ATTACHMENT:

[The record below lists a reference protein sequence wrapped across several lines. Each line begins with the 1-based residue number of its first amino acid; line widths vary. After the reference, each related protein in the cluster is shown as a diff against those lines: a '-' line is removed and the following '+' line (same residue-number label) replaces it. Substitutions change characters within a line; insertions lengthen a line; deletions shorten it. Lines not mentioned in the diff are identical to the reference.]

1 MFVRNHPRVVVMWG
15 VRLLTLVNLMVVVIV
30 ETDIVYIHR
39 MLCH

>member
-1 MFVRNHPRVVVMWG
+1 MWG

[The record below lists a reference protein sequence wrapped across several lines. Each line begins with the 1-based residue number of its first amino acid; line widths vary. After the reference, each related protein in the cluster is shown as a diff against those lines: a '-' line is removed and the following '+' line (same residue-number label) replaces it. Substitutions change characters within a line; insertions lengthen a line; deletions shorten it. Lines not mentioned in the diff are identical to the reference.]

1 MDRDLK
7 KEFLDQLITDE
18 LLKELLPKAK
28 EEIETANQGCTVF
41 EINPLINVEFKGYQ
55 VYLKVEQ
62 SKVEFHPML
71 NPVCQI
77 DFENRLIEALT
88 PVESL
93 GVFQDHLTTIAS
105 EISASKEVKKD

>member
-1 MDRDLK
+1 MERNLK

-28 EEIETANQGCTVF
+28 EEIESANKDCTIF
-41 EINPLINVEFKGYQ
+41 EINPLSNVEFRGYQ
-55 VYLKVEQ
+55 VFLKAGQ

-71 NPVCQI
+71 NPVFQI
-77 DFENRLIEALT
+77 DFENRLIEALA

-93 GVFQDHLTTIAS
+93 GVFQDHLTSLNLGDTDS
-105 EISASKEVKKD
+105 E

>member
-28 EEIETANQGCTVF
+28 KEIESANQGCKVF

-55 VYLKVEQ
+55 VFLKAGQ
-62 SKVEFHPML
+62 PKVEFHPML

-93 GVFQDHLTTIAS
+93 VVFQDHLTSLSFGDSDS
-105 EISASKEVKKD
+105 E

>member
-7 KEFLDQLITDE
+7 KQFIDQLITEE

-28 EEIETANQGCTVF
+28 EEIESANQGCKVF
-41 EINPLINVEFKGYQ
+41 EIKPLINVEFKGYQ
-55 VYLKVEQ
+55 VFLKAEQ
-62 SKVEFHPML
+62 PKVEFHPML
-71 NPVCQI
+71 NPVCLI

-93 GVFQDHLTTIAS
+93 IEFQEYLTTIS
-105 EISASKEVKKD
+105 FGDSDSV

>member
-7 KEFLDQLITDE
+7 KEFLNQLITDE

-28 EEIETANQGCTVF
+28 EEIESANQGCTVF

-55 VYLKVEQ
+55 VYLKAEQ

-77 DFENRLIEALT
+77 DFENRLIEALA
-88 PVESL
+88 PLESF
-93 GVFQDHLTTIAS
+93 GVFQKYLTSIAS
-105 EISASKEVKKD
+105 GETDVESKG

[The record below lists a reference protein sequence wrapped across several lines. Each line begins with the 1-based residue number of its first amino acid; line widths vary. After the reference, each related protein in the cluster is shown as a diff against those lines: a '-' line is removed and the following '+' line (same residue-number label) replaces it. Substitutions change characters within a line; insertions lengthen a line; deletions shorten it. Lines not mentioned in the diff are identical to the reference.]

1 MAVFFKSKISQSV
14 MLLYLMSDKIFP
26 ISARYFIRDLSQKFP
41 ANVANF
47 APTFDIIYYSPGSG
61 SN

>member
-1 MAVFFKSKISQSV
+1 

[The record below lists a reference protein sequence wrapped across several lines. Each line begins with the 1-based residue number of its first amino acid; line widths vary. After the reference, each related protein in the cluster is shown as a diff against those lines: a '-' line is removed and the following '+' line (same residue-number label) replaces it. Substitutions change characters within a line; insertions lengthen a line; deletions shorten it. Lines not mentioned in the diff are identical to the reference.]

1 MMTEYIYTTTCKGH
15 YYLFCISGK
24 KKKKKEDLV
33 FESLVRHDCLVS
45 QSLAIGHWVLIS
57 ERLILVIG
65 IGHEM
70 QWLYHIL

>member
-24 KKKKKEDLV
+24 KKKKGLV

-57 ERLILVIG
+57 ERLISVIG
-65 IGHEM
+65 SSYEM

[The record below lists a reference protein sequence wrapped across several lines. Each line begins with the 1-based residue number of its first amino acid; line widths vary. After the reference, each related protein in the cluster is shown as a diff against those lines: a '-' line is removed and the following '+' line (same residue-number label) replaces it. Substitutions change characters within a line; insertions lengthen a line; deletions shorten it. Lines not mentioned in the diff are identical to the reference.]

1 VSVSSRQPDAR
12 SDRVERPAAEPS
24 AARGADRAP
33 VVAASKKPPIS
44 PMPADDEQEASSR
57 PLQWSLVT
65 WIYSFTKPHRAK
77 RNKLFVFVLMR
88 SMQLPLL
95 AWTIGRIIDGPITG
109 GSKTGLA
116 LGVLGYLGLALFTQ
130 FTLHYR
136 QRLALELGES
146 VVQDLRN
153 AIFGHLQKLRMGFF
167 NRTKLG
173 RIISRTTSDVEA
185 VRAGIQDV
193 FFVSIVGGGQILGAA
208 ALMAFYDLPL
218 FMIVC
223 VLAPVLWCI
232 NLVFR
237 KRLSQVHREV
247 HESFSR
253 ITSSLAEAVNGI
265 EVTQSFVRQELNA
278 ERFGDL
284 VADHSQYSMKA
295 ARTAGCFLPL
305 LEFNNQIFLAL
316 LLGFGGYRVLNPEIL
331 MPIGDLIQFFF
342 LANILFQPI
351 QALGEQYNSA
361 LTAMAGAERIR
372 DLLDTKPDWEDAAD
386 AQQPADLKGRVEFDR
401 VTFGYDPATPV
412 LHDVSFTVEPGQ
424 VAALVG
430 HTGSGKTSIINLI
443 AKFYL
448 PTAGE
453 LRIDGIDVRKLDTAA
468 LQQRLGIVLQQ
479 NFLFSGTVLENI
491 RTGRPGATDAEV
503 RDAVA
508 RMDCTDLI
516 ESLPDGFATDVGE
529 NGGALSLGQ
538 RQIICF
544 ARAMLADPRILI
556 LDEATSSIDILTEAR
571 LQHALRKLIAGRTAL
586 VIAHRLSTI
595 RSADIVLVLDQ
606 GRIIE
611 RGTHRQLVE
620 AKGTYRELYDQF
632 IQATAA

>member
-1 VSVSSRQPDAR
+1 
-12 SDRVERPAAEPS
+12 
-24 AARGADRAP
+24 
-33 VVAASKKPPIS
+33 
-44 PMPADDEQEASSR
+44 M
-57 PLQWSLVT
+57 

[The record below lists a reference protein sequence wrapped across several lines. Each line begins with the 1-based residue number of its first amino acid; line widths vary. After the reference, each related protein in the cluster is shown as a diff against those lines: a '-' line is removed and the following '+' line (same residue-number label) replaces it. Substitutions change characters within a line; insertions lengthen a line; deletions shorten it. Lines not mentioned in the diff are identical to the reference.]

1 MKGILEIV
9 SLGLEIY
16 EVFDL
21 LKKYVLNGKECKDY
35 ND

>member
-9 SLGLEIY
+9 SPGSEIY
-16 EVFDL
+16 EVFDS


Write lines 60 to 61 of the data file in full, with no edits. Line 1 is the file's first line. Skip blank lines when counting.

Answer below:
+62 PKVEFHPML
-71 NPVCQI